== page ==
When I was a boy growing up in rural New Hampshire, there were a few old men who always wore overalls and who lived out in the woods. Those men -- Chief, Pop, Jake -- knew where to find the best wild dandelion greens, sensed when the sucker fish were running the mill race, and squinted at the sky as if it were a baseball box score printed in the tiniest type.
In the poet Tom Hennen, I've found their spiritual descendant. As he writes in "Summer Night Air":
Night doesn't fall
Out of low spots
And the back
Of the old cow
I'm bringing home to milk.
A Midwestern poet, Hennen has published six books with small presses since 1974, with titles like "The Heron With No Business Sense" and "Looking Into the Weather," but "Darkness Sticks to Everything," an essential survey of his career, is his first book to be distributed nationally. Hennen's work, until now, has been like a fine fishing hole only the locals knew about.
That's a shame, really, because, as the poet and novelist Jim Harrison writes in the introduction, Hennen is "a genius of the common touch." Some of his titles say that: "Plains Spadefoot Toad" and "Two Crows and a January Thaw," "Finding Horse Skulls on a Day That Smells of Flowers" and "Sunlight After the Pig Yard Flood." Hennen was born in Morris, Minn.
His Shaker-clear voice is that of the prairie and the country, evoking John Clare from 19th-century England, the flensed-to-the-bone work of the great Norwegian poet Olav H. Hauge and the aphoristic lyrics of certain ancient Chinese poets. Here's "Cold in the Trees" in full:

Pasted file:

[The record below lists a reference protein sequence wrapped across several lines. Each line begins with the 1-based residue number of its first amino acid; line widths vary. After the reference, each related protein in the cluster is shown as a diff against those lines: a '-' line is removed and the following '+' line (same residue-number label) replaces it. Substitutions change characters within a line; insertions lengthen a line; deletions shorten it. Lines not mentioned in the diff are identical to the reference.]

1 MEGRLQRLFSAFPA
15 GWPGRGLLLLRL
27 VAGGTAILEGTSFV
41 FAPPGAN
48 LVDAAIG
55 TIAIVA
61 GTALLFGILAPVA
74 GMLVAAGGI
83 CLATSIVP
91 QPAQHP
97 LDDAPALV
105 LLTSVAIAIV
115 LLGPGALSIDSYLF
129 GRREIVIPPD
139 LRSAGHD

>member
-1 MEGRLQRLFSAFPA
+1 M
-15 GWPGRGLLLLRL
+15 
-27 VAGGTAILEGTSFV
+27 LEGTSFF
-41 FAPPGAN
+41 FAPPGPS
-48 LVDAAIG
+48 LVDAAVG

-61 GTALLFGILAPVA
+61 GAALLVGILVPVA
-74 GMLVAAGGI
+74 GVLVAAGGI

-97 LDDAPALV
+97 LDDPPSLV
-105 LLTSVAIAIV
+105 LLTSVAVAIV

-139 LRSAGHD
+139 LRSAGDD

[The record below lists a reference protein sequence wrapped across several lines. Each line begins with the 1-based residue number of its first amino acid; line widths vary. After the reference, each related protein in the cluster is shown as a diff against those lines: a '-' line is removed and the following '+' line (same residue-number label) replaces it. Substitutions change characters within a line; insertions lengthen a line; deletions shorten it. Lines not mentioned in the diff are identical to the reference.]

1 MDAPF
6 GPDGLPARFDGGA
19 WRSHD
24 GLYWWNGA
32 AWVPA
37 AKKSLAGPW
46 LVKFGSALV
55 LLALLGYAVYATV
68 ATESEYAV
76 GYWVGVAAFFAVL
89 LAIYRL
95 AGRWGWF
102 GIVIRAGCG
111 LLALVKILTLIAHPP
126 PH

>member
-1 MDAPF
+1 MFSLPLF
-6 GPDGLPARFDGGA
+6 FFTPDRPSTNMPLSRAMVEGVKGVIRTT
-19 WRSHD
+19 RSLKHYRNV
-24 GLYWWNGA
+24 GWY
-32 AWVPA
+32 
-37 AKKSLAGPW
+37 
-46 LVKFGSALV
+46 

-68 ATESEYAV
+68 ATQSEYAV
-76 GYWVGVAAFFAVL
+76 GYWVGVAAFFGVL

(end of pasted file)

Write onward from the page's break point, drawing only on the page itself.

Of the owl
Is large enough
To carry off a whole sheep.
It's hard to believe that this American master -- and I don't use those words lightly -- has been hidden right under our noses for decades.
This is a poetry of the heartland, where "The minnows jerk past my numb fingers, swift as black seconds ticking," and "For two days/the air has smelled like salamanders." Hennen, though, doesn't resort to mere nostalgia here. His poems often reflect who Americans still think they are -- family farms, amber waves of grain and all that - although he knows, for the most part, they aren't anymore.
Yet even amid the inevitable changes wrought by time, one of the pleasures of "Darkness Sticks to Everything" is watching Hennen age into full lyric wisdom. In one of his new prose poems, "What the Bees Found," he writes of a field "with bits of time bending in the wind," of a bee dancing "a map in the air" to remind him "where a lost day can be found." And he closes: "Then I will feel a sudden sting for neglecting the search for what is most sweet."
Hennen is too hard on himself, though. For nearly 40 years he has stoutly and quietly stood his poetic ground, seeking that sweetness. In "What the Plants Say," he pleads: "Help me to be in the world for no purpose at all except for the joy of sunlight and rain. Keep me close to the edge, where everything wild begins."